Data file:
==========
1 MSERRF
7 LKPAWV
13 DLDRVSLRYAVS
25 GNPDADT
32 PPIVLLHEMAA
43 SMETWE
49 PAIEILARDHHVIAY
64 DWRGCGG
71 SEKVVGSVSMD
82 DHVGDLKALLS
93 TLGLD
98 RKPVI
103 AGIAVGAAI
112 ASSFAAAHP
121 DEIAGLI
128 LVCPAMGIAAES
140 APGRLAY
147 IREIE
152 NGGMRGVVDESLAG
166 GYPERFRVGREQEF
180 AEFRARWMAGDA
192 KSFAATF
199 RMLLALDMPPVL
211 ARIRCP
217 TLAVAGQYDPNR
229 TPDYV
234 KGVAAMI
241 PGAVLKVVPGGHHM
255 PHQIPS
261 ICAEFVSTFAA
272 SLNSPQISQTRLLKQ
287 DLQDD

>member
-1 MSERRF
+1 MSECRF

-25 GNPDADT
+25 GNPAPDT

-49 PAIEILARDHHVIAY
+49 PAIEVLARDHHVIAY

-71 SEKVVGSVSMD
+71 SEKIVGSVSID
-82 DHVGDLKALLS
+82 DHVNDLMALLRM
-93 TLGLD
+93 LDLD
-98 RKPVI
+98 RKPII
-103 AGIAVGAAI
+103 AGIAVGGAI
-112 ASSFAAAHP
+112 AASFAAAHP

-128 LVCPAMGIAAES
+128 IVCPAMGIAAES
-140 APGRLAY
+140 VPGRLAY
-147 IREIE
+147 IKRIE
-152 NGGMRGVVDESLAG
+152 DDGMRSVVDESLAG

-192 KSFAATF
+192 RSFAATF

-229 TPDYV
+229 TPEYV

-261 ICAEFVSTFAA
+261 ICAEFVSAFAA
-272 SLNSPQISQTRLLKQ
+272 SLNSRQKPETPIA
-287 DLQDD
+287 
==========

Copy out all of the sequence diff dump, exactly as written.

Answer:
1 MSERRF
7 LKPAWV
13 DLDRVSLRYAVS
25 GNPDADT
32 PPIVLLHEMAA
43 SMETWE
49 PAIEILARDHHVIAY
64 DWRGCGG
71 SEKVVGSVSMD
82 DHVGDLKALLS
93 TLGLD
98 RKPVI
103 AGIAVGAAI
112 ASSFAAAHP
121 DEIAGLI
128 LVCPAMGIAAES
140 APGRLAY
147 IREIE
152 NGGMRGVVDESLAG
166 GYPERFRVGREQEF
180 AEFRARWMAGDA
192 KSFAATF
199 RMLLALDMPPVL
211 ARIRCP
217 TLAVAGQYDPNR
229 TPDYV
234 KGVAAMI
241 PGAVLKVVPGGHHM
255 PHQIPS
261 ICAEFVSTFAA
272 SLNSPQISQTRLLKQ
287 DLQDD

>member
-1 MSERRF
+1 MSECRF

-25 GNPDADT
+25 GNPAPDT

-49 PAIEILARDHHVIAY
+49 PAIEVLARDHHVIAY

-71 SEKVVGSVSMD
+71 SEKIVGSVSID
-82 DHVGDLKALLS
+82 DHVNDLMALLRM
-93 TLGLD
+93 LDLD
-98 RKPVI
+98 RKPII
-103 AGIAVGAAI
+103 AGIAVGGAI
-112 ASSFAAAHP
+112 AASFAAAHP

-128 LVCPAMGIAAES
+128 IVCPAMGIAAES
-140 APGRLAY
+140 VPGRLAY
-147 IREIE
+147 IKRIE
-152 NGGMRGVVDESLAG
+152 DDGMRSVVDESLAG

-192 KSFAATF
+192 RSFAATF

-229 TPDYV
+229 TPEYV

-261 ICAEFVSTFAA
+261 ICAEFVSAFAA
-272 SLNSPQISQTRLLKQ
+272 SLNSRQKPETPIA
-287 DLQDD
+287 